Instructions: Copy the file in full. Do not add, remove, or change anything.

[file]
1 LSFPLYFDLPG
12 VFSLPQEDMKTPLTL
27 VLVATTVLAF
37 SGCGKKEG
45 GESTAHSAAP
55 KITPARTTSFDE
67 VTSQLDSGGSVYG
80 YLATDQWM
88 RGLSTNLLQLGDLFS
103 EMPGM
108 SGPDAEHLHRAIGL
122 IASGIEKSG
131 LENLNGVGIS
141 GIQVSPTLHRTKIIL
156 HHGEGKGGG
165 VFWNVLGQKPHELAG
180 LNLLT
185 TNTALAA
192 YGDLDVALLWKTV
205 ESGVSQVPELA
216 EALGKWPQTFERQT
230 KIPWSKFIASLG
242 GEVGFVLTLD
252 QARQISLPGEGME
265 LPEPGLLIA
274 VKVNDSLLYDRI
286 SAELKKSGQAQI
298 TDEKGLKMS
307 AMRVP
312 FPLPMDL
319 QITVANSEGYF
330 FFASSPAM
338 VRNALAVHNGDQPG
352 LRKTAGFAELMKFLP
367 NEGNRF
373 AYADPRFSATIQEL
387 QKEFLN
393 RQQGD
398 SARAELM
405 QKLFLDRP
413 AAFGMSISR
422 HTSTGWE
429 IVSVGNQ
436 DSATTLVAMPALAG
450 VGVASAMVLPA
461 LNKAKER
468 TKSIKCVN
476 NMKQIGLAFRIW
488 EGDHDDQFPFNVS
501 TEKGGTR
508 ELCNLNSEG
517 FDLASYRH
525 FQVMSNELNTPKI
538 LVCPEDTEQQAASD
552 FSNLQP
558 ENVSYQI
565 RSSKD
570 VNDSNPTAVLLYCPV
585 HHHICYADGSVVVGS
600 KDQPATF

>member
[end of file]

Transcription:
1 LSFPLYFDLPG
12 VFSLPQEDMKTPLTL
27 VLVATTVLAF
37 SGCGKKEG
45 GESTAHSAAP
55 KITPARTTSFDE
67 VTSQLDSGGSVYG
80 YLATDQWM
88 RGLSTNLLQLGDLFS
103 EMPGM
108 SGPDAEHLHRAIGL
122 IASGIEKSG
131 LENLNGVGIS
141 GIQVSPTLHRTKIIL
156 HHGEGKGGG
165 VFWNVLGQKPHELAG
180 LNLLT
185 TNTALAA
192 YGDLDVALLWKTV
205 ESGVSQVPELA
216 EALGKWPQTFERQT
230 KIPWSKFIASLG
242 GEVGFVLTLD
252 QARQISLPGEGME
265 LPEPGLLIA
274 VKVNDSLLYDRI
286 SAELKKSGQAQI
298 TDEKGLKMS
307 AMRVP
312 FPLPMDL
319 QITVANSEGYF
330 FFASSPAM
338 VRNALAVHNGDQPG
352 LRKTAGFAELMKFLP
367 NEGNRF
373 AYADPRFSATIQEL
387 QKEFLN
393 RQQGD
398 SARAELM
405 QKLFLDRP
413 AAFGMSISR
422 HTSTGWE
429 IVSVGNQ
436 DSATTLVAMPALAG
450 VGVASAMVLPA
461 LNKAKER
468 TKSIKCVN
476 NMKQIGLAFRIW
488 EGDHDDQFPFNVS
501 TEKGGTR
508 ELCNLNSEG
517 FDLASYRH
525 FQVMSNELNTPKI
538 LVCPEDTEQQAASD
552 FSNLQP
558 ENVSYQI
565 RSSKD
570 VNDSNPTAVLLYCPV
585 HHHICYADGSVVVGS
600 KDQPATF

>member